Researchers at Tel Aviv University have discovered Over 100,000 unknown virus typesWhich is nine times the number of these RNA-like organisms identified by science.
Researchers have also succeeded Specify which creatures they are likely to attackIt is therefore hoped that this discovery could help in the development of antimicrobial drugs and protection against fungi and parasites harmful to agriculture, Tel Aviv University explained in a statement.
The study was led by doctoral student Uri Neri under the direction of Professor Uri Gofna of Tel Aviv University’s Shamunis School of Biomedicine and Cancer Research.
The research was carried out in collaboration with the research centers of the National Institutes of Health (NIH) and the Joint Genome Institute (JGI), both from the US, and the Pasteur Institute from France.
Viruses are genetic parasites that need to infect a living cell in order to replicate their genetic information, produce new viruses, and complete their infection cycle., Some viruses cause disease (such as the coronavirus), but most are not harmful and even live inside our bodies without us even knowing it.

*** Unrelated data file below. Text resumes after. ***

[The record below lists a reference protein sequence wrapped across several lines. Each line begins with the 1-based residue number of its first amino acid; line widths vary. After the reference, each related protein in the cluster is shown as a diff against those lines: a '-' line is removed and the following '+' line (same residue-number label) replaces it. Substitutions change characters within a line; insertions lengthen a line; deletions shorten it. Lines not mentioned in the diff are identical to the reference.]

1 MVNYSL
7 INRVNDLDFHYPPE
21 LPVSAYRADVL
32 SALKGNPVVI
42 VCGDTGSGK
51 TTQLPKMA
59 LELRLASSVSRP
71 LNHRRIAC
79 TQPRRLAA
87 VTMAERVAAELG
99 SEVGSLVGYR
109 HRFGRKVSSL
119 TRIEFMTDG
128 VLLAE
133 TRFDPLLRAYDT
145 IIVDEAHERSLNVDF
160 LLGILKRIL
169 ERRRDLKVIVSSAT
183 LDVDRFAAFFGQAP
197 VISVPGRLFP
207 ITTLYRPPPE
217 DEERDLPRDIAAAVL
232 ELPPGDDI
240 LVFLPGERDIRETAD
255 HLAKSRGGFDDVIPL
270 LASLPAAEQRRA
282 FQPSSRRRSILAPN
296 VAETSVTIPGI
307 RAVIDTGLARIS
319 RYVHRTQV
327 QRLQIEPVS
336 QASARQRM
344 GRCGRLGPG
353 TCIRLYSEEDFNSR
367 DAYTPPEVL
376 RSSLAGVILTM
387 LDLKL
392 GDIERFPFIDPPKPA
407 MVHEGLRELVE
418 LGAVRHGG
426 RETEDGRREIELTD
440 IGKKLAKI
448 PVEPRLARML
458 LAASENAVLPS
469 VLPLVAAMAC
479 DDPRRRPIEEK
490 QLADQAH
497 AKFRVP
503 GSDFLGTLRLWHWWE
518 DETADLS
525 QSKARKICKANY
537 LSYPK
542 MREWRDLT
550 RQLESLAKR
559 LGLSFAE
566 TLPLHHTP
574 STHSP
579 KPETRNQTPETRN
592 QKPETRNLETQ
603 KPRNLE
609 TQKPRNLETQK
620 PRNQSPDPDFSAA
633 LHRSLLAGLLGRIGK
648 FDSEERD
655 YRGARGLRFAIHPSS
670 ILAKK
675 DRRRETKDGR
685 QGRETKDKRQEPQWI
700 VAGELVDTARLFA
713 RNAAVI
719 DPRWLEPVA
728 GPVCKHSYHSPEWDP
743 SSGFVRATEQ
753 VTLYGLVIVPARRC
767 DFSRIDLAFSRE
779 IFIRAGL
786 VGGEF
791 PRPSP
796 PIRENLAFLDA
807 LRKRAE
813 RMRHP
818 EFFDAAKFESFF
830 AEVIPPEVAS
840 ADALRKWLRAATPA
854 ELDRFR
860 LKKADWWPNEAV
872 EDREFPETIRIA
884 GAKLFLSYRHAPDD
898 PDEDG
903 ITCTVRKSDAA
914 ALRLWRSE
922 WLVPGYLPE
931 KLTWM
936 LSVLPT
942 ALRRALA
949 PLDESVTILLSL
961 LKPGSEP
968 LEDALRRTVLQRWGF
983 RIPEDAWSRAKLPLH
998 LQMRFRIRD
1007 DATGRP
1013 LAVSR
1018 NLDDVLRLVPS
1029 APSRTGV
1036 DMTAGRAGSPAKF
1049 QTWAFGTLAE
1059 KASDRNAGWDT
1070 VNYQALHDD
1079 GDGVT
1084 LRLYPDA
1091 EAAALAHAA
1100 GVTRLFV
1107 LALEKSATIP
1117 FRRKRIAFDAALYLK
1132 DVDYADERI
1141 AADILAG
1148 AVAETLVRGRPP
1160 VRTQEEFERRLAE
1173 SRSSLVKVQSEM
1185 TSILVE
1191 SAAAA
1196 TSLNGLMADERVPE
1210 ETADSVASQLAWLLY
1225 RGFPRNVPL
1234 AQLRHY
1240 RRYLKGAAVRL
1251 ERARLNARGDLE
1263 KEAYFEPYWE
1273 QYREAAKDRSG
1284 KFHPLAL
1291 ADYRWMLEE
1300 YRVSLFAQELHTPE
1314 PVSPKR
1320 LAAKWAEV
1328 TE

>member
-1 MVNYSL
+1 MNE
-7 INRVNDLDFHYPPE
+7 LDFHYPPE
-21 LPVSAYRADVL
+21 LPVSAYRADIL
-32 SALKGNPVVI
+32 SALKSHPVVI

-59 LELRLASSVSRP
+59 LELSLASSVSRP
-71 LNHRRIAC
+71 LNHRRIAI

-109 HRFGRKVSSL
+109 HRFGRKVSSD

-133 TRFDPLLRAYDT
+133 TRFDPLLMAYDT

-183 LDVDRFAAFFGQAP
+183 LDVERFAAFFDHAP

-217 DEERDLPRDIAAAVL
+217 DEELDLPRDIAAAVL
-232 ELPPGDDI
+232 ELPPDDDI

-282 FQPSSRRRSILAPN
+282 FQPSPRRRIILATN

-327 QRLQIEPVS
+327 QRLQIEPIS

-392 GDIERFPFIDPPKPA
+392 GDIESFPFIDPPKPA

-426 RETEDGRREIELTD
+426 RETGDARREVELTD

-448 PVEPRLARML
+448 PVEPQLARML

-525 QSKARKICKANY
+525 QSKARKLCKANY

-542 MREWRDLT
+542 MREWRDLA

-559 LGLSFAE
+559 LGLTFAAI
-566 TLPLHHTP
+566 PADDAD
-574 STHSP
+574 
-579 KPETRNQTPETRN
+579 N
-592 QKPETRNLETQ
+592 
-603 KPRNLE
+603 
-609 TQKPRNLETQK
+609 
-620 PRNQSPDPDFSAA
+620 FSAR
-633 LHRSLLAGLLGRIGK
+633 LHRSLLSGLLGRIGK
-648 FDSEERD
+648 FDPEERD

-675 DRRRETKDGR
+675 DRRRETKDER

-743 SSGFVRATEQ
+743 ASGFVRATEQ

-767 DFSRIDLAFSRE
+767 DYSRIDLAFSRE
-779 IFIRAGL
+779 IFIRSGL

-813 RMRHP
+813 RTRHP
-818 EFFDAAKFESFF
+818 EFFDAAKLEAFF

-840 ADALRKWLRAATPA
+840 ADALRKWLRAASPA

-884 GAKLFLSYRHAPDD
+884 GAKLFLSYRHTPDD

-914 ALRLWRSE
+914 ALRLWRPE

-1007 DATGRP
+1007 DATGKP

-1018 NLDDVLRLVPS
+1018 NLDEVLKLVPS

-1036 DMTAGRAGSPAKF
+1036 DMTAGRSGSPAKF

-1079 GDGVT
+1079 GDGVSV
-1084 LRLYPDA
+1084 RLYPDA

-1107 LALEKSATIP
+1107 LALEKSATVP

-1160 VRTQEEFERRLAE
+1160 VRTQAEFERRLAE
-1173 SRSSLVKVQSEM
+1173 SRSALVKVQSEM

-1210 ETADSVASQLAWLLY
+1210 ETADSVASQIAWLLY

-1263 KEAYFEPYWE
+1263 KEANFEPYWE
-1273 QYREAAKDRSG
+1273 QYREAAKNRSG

Neri says the study used new computing techniques to extract genetic information collected from thousands of different sampling points around the world, such as oceans, soil, or sewage. Researchers have developed a sophisticated computational tool that differentiates between RNA viruses and the genetic material of hosts.
This discovery allowed the researchers to reconstruct how viruses went through different adaptation processes during their evolutionary development to adapt to different hosts.
By analyzing their findings, the researchers were able to identify suspected viruses infecting various pathogenic microorganisms, opening up the possibility of using viruses to control them.
“The system we developed makes it possible to perform in-depth evolutionary analysis and understand how different RNA viruses have evolved throughout evolutionary history. One of the major questions in microbiology is how and why viruses transfer genes between them.”Professor Gofna said.
“Compared to DNA viruses, the diversity and functions of RNA viruses in microbial ecosystems are not well understood. In our study, We found that RNA viruses are neither uncommon nor distinct from DNA viruses in the evolutionary landscape, This opens the door for future research and a better understanding of how viruses can be harnessed for use in medicine and agriculture,” he said.